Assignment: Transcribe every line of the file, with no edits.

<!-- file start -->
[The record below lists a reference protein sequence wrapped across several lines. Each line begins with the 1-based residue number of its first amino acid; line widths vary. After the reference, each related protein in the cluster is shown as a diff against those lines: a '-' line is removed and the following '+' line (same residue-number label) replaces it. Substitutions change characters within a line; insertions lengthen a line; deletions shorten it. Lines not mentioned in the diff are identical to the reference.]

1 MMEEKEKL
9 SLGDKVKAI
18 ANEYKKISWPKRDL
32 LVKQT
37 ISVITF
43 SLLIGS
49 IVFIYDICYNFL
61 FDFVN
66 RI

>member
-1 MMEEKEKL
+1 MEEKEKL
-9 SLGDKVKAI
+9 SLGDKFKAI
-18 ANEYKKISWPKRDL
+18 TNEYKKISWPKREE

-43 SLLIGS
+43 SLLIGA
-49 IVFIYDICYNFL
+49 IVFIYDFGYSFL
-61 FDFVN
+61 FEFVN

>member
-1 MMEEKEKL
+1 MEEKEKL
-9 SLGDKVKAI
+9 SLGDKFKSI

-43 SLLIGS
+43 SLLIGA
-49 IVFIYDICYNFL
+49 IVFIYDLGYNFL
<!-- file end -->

[The record below lists a reference protein sequence wrapped across several lines. Each line begins with the 1-based residue number of its first amino acid; line widths vary. After the reference, each related protein in the cluster is shown as a diff against those lines: a '-' line is removed and the following '+' line (same residue-number label) replaces it. Substitutions change characters within a line; insertions lengthen a line; deletions shorten it. Lines not mentioned in the diff are identical to the reference.]

1 MMEEKEKL
9 SLGDKVKAI
18 ANEYKKISWPKRDL
32 LVKQT
37 ISVITF
43 SLLIGS
49 IVFIYDICYNFL
61 FDFVN
66 RI

>member
-1 MMEEKEKL
+1 MEEKEKL
-9 SLGDKVKAI
+9 SLGDKFKAI
-18 ANEYKKISWPKRDL
+18 TNEYKKISWPKREE

-43 SLLIGS
+43 SLLIGA
-49 IVFIYDICYNFL
+49 IVFIYDFGYSFL
-61 FDFVN
+61 FEFVN

>member
-1 MMEEKEKL
+1 MEEKEKL
-9 SLGDKVKAI
+9 SLGDKFKSI

-43 SLLIGS
+43 SLLIGA
-49 IVFIYDICYNFL
+49 IVFIYDLGYNFL